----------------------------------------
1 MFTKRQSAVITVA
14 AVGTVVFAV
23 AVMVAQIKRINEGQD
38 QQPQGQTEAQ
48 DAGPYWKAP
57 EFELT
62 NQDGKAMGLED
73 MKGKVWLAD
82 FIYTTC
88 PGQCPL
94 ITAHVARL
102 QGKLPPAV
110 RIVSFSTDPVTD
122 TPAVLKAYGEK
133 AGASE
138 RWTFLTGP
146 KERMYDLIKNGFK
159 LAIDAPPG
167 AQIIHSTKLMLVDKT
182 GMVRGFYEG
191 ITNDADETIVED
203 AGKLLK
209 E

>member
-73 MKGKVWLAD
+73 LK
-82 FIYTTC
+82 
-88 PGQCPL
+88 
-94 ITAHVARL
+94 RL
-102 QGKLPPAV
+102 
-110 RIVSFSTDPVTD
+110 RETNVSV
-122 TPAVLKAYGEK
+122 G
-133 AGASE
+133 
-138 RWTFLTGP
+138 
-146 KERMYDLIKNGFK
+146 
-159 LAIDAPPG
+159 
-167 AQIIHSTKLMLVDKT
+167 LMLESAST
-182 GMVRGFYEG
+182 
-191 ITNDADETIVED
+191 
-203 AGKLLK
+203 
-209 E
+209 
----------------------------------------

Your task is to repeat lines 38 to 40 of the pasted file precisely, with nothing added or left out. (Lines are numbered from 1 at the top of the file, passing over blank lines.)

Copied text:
+122 G
-133 AGASE
+133 